Lacombe County Council and the City of Lacombe Council recently approved an updated Joint Economic Area Agreement (JEAA).
The Joint Economic Area Agreement encourages commercial and industrial development to the benefit of both the City and County. The agreement minimizes the impact of municipal jurisdictional boundaries by using the City’s water and wastewater systems’ to each municipality’s mutual benefit, according to the City.
“The future economic outlook of both the City of Lacombe and Lacombe County is improved thanks to positive and mutually beneficial agreements like the JEAA,” City of Lacombe CAO Matthew Goudy said.
“Updating the agreement allows the City to plan for the sustainable growth of our community in conjunction with the future economic success of our closest regional partner.”
The revisions made to the JEAA, which was initially adopted in 2007, were not significant, but the main changes to the agreement are:
• The tax sharing revenue pool will be reduced by the County’s cost of providing services such as snow removal, road maintenance, mowing, fire services, and other work related to ongoing municipal servicing requirements.
• The area covered by the agreement will expand slightly to reflect additional lands in the County that can be serviced with City water and wastewater. In return, the County will share a portion of the municipal taxes generated from these lands as they are developed.
“Lacombe County and the City of Lacombe have a long history of working together to provide positive economic development opportunities for our citizens,” Mayor Grant Creasey said. “By updating the Joint Economic Area Agreement, we are carrying on that history, while prudently planning for the positive future of our region.”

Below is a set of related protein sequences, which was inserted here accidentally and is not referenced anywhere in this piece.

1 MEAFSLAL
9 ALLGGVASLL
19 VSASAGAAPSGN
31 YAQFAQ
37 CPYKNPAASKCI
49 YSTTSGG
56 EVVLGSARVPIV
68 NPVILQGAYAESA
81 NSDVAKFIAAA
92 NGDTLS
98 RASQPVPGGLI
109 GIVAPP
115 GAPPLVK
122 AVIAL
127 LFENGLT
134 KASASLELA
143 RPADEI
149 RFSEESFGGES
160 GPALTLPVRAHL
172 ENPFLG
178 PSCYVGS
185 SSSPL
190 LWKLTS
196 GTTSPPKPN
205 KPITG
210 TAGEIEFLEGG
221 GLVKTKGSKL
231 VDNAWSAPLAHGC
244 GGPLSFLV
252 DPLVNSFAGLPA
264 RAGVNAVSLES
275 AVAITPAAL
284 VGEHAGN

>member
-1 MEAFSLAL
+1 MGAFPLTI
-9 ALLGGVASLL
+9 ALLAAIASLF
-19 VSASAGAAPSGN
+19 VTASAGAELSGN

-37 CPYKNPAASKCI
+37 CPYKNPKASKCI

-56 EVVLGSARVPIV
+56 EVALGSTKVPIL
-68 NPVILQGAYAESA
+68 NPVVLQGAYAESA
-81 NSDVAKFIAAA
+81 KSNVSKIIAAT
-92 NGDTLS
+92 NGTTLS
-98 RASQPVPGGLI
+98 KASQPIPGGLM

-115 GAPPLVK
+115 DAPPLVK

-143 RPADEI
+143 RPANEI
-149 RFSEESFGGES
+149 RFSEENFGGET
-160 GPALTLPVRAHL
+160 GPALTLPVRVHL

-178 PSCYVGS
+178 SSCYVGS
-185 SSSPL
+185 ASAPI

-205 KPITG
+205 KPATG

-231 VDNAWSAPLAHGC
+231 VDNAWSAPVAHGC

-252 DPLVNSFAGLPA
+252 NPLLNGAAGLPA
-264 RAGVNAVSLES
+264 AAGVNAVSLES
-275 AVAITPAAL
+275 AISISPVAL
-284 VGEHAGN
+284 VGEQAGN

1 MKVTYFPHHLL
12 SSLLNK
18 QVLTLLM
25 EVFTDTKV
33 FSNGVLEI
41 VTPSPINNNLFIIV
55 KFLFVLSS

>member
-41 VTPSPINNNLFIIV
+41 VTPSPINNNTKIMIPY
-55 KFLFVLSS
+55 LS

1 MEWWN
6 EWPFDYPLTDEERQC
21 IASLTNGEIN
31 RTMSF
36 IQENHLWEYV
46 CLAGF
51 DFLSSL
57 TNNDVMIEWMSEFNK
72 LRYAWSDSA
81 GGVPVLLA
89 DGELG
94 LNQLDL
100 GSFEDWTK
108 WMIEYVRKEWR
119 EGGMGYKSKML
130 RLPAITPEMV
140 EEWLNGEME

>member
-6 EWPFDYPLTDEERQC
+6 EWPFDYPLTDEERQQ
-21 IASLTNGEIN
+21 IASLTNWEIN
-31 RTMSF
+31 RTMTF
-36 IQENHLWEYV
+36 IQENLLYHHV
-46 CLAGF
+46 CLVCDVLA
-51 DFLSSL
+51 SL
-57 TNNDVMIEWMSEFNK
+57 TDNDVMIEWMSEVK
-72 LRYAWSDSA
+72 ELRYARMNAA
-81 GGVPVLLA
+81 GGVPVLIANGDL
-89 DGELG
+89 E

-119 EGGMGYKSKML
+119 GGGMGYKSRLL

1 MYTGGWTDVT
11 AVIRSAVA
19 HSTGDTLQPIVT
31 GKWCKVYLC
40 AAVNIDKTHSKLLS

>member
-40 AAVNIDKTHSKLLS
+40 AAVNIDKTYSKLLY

Lacombe County Reeve Paula Law says the updated agreement reflects the desire to see both municipalities benefit from current and future development an economic growth.
“The updated JEAA continues to encourage sustainable economic development in the region and builds on the strong relationship between the communities,” said Law.
The new cost-sharing addition to the agreement factors in the revenue generated by the area, and the costs incurred by sustaining services.
“We are grateful for the City’s acknowledgement that although the original JEAA did not contain a cost-sharing provision it is appropriate that the County should not bear the entire burden of servicing the area that provides economic benefits to both municipalities,” said Tim Timmons, County Manager.